The Hellroaring Plateau is a landmass on the northeast extremity of the Absaroka mountain range straddling the Montana-Wyoming border. Its relatively flat topography and high elevation lead to intense winds and unpredictable storms bestowing the plateau’s colorful moniker. Contrary to the title, the music reflects a compilation of impressions from multiple visits over a decade’s time, gathered with my son’s first-hand reports of overnight stays, rather than a single day’s experience. My original objective for the music was to portray the stark and stony landscape alternatively caressed and buffeted in a stew of breezes and gales, sunshine and storms. However, as I was writing the piece it became apparent the true theme of the music is rather a daily high-altitude drama between light and darkness, a drama staged on the plateau’s rocks, meadows, streams, and lakes depicting a perpetually shifting kaleidoscope of distinctive lighting unlike any I have experienced elsewhere. The transparent, thin air reveals indigo blue skies and scalding-white clouds overarching stunning vistas stretching a hundred miles or more. The landscape glitters under the radiance of high-latitude sunlight. The only word I can think of to describe the golden glow of sunbeams slicing through a summer snow squall is ethereal. The utter absence of artificial light makes for the darkest night skies and brightest stars one can experience on earth.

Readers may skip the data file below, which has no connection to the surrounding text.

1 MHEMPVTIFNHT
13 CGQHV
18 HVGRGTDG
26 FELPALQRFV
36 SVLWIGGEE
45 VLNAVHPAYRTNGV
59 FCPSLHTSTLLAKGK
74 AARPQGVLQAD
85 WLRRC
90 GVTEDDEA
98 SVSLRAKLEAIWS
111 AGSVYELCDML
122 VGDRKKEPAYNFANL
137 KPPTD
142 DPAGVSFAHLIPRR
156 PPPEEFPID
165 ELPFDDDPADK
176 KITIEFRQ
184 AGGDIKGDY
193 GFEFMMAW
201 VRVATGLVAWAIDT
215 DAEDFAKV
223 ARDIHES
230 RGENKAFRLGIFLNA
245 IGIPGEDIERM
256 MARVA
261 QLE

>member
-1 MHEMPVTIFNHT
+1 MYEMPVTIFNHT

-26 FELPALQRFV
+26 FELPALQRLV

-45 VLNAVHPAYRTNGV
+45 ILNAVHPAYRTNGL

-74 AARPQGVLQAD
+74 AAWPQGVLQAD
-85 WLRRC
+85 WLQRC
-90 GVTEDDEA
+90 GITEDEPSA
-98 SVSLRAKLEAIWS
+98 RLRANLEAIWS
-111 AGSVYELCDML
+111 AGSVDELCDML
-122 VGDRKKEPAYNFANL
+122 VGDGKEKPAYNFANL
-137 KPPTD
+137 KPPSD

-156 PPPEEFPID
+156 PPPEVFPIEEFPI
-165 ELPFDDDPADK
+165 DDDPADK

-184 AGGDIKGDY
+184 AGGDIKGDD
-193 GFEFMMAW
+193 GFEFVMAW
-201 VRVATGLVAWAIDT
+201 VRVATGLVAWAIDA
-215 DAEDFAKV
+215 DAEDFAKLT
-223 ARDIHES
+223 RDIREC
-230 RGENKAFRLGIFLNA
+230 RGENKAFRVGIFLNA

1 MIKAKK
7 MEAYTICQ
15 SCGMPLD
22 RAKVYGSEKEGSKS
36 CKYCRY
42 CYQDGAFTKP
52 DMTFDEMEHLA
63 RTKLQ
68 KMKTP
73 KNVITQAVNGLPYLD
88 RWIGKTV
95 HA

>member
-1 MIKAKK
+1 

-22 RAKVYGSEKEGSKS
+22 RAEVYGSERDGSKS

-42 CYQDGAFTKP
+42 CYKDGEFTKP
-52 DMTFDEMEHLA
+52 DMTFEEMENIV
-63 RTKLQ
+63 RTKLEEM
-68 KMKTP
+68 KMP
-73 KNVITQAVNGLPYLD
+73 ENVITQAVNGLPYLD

Of course, it is impossible, or at least beyond my meager skills, to capture all of this in a few minutes of music. Still, the lasting impression this singular example of creation has made on my heart compels me to make the attempt. I hope the result lets you experience at least a touch of the sensation of being there.
Andaluza, taken from Manuel de Falla’s piano suite Cuatro Piezas Españolas, is aimed at the mainstream high school band in the United States at the grade 4 level. Boisterous tuttis, intimate solos, and passionate melodies make for an engaging excursion into Spanish folk music that allows students to explore the adventurous harmonies of de Falla’s impressionistic vocabulary. The variety of colors and energy available in the modern concert band amplify the life, drama, and humanity de Falla poured into his piano version. Andaluza will thus prove a thrill for both performers and audience as it celebrates this life, drama, and humanity.
Soprano Sax is called for on an expressive solo but is fully cued in oboe. The absence of this instrument need not prevent an integral performance of the music.
Optional parts are provided for Eb Clarinet, Treble Clef Baritone, and Double Bass for those bands having these available.
CONJUNCTION interprets the convergence of Jupiter and Saturn near the end of the year 2020 as a celestial metaphor for the good news of Christ’s birth in a replay of the Star of Bethlehem. Hence, its subtitle of “The Christmas Star of 2020.” The music, along with narration from selected Old and New Testament scriptures, delivers a message of hope amid the turmoil and chaos of current times.